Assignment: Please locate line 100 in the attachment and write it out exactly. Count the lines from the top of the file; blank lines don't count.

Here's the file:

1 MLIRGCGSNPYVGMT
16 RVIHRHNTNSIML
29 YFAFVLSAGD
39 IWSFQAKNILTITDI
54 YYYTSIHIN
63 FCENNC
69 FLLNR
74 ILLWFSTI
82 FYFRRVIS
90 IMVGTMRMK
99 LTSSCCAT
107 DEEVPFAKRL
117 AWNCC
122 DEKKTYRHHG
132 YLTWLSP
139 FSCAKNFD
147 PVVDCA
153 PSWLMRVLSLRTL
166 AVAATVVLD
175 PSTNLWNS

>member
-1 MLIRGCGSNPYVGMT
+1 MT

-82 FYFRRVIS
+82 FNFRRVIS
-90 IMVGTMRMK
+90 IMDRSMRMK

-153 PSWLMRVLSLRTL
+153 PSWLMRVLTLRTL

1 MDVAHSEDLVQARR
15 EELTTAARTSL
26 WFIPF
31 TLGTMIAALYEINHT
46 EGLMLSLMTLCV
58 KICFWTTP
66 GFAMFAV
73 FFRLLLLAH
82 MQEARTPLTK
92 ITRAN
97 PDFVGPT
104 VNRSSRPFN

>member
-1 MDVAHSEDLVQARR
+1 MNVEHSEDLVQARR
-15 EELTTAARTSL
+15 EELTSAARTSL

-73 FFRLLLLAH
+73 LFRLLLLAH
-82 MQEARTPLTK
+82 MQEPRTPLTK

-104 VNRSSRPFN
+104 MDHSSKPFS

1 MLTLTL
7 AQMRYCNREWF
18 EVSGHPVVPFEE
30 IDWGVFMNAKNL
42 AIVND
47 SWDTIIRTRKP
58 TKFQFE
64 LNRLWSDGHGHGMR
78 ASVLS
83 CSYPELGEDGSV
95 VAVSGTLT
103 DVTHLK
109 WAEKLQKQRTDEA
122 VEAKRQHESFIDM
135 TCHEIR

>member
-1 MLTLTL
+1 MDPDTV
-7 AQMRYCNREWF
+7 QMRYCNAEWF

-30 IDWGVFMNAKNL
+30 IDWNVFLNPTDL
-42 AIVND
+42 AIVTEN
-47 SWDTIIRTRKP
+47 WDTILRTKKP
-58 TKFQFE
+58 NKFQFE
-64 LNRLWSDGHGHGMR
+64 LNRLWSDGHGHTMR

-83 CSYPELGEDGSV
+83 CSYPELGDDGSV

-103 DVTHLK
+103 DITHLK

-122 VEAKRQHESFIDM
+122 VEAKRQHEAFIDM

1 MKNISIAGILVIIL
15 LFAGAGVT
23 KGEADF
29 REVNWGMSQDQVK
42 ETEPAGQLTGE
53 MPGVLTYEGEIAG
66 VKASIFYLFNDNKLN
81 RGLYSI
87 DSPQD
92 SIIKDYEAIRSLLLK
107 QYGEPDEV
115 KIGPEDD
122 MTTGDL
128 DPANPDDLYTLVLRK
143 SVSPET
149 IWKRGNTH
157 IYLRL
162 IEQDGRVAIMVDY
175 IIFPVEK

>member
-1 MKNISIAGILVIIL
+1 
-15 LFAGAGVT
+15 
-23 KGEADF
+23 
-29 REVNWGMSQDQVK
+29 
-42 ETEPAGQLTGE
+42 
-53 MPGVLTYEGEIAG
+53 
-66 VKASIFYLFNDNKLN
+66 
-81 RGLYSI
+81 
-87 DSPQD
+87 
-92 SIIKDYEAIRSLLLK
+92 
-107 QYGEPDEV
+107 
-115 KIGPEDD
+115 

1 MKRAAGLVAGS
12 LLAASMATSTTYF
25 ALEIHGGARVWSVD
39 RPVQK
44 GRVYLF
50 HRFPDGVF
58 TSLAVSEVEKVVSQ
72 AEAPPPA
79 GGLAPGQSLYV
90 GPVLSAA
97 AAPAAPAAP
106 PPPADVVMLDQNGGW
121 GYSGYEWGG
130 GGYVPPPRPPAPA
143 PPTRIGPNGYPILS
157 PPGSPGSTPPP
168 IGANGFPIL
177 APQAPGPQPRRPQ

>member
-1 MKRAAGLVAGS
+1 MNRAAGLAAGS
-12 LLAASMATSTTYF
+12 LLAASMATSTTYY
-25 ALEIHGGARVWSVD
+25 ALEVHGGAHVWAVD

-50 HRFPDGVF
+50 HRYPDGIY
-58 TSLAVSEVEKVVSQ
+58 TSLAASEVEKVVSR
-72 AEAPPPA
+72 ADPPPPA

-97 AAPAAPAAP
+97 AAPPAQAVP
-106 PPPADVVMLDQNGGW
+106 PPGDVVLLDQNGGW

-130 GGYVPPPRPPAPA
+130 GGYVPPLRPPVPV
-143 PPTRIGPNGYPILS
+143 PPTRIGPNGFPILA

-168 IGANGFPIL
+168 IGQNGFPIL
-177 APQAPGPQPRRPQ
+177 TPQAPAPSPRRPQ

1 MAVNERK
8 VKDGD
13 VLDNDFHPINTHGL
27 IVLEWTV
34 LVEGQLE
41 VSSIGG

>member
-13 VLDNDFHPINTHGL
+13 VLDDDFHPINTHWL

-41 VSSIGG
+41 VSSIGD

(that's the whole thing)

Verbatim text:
115 KIGPEDD